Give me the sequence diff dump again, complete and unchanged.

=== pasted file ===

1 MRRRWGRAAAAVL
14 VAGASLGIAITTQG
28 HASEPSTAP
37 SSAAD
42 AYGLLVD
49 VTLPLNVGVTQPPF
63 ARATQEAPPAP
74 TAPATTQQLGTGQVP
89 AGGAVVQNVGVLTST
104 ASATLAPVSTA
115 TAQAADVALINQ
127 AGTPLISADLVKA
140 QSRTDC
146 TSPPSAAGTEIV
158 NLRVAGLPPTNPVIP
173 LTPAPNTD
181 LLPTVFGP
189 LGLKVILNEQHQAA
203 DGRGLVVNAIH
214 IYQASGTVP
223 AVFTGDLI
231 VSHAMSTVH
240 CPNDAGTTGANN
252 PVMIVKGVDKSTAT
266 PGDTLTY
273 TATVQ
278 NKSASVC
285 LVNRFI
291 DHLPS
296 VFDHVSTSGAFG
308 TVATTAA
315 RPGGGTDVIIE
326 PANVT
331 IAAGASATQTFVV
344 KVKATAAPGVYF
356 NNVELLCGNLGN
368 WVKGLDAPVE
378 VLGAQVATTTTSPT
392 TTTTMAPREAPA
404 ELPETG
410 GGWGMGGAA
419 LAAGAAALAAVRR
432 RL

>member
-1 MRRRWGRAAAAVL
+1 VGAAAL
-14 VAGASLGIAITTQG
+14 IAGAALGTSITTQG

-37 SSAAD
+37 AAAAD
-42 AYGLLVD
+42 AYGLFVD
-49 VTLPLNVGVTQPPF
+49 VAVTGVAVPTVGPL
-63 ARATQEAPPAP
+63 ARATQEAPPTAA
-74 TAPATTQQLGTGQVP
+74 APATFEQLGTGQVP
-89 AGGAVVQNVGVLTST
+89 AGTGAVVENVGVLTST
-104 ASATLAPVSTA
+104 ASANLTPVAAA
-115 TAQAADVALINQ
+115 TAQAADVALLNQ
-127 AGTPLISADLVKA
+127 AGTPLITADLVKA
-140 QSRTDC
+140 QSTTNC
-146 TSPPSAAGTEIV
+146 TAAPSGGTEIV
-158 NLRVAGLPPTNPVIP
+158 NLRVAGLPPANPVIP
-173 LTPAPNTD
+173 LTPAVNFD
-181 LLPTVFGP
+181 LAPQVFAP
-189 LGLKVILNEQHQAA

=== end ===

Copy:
1 MRRRWGRAAAAVL
14 VAGASLGIAITTQG
28 HASEPSTAP
37 SSAAD
42 AYGLLVD
49 VTLPLNVGVTQPPF
63 ARATQEAPPAP
74 TAPATTQQLGTGQVP
89 AGGAVVQNVGVLTST
104 ASATLAPVSTA
115 TAQAADVALINQ
127 AGTPLISADLVKA
140 QSRTDC
146 TSPPSAAGTEIV
158 NLRVAGLPPTNPVIP
173 LTPAPNTD
181 LLPTVFGP
189 LGLKVILNEQHQAA
203 DGRGLVVNAIH
214 IYQASGTVP
223 AVFTGDLI
231 VSHAMSTVH
240 CPNDAGTTGANN
252 PVMIVKGVDKSTAT
266 PGDTLTY
273 TATVQ
278 NKSASVC
285 LVNRFI
291 DHLPS
296 VFDHVSTSGAFG
308 TVATTAA
315 RPGGGTDVIIE
326 PANVT
331 IAAGASATQTFVV
344 KVKATAAPGVYF
356 NNVELLCGNLGN
368 WVKGLDAPVE
378 VLGAQVATTTTSPT
392 TTTTMAPREAPA
404 ELPETG
410 GGWGMGGAA
419 LAAGAAALAAVRR
432 RL

>member
-1 MRRRWGRAAAAVL
+1 VGAAAL
-14 VAGASLGIAITTQG
+14 IAGAALGTSITTQG

-37 SSAAD
+37 AAAAD
-42 AYGLLVD
+42 AYGLFVD
-49 VTLPLNVGVTQPPF
+49 VAVTGVAVPTVGPL
-63 ARATQEAPPAP
+63 ARATQEAPPTAA
-74 TAPATTQQLGTGQVP
+74 APATFEQLGTGQVP
-89 AGGAVVQNVGVLTST
+89 AGTGAVVENVGVLTST
-104 ASATLAPVSTA
+104 ASANLTPVAAA
-115 TAQAADVALINQ
+115 TAQAADVALLNQ
-127 AGTPLISADLVKA
+127 AGTPLITADLVKA
-140 QSRTDC
+140 QSTTNC
-146 TSPPSAAGTEIV
+146 TAAPSGGTEIV
-158 NLRVAGLPPTNPVIP
+158 NLRVAGLPPANPVIP
-173 LTPAPNTD
+173 LTPAVNFD
-181 LLPTVFGP
+181 LAPQVFAP
-189 LGLKVILNEQHQAA